Editor's note: The Somerset High School production of "Our Town" has been canceled. The Star-Observer is running this story to recognize the work of the students involved.
SOMERSET -- Somerset High School students came together to prepare a production of Thornton Wilder's “Our Town” for the year's spring play. The production won't happen because school was cancellations due to COVID-19, but the young actors learned plenty from their rehearsals.
The play follows the town of Grover’s Corner in the early 20th century. The plot follows daily life, love and marriage, and death, led by the character of the Stage Manager.
Director Becky Olson said she struggled to pick this year’s play. “Our Town” had always been on her list, and now it feels they were mean to do it.
“With everything that’s going on in our world, we need to express gratitude, feel gratitude,” she said.
While she was preparing for the production earlier this year, Olson’s father passed away.
“It made it very clear why we needed to do this play,” she said.
The story reminds people to appreciate everything in life. This became a learning opportunity for Olson and the students.
“Birth is to be celebrated, life is to be celebrated and death is to be celebrated,” she said.
Somerset High School's “Our Town” would have featured two casts, with about 30 total members.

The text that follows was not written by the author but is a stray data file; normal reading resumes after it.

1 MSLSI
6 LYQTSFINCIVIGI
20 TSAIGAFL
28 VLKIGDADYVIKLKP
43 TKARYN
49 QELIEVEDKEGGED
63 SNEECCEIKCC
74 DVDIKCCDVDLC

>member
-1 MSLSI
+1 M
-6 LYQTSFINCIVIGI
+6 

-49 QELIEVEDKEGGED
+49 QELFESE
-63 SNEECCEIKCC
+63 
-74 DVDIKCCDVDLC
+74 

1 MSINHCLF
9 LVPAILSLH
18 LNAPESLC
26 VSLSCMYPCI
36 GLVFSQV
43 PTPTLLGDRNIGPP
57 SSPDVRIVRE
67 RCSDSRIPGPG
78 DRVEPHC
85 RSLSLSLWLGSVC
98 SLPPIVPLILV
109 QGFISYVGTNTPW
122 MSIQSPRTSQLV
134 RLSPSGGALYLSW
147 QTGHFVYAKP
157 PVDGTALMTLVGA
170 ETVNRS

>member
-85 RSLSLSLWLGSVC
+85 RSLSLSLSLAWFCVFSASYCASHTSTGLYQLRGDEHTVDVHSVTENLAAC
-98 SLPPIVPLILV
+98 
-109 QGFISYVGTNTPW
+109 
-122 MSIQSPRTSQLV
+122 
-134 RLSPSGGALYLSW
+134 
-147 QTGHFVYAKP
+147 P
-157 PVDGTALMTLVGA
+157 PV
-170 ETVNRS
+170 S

Senior Madelyn Hohler was cast as the Stage Manager, who reminds her of Rod Serling in the classic "The Twilight Zone" TV series. The character is matter of fact, something she said she can easily portray.
The play is something everyone can relate to, she said.
“It’s very realistic to everyday life,” Hohler said.
Hohler said she enjoys that theater gives a break from everything else in her life and allows her to breathe.
Senior Phoebe Dunleap was cast as Wally and Si. The play is awesome, she said, though she was nervous about playing two characters.
Dunleap appeared in four productions at the high school. She enjoyed saying her lines and being with her friends in theater.
Senior Moriah Everson played Howie Newsome and a pallbearer. She likes that Howie is a happy, chirpy guy. Everson said the play sends a message to the audience.
“For me it’s enjoy life while you still have life,” she said.
Everson has been in about eight plays. She said she enjoys theater because it allows her to release her fun side. It also helps her make new friends.
Senior Jack Schottler was cast as Dr. Gibbs, a father figure who is there to give paternal advice. Schottler likes that the play was written to send a message.
“It has no fluff,” he said.
Schlotter appeared in three shows.
“I’ve kind of always been all about putting on a show and theater is a way to do that without getting yelled at,” he said.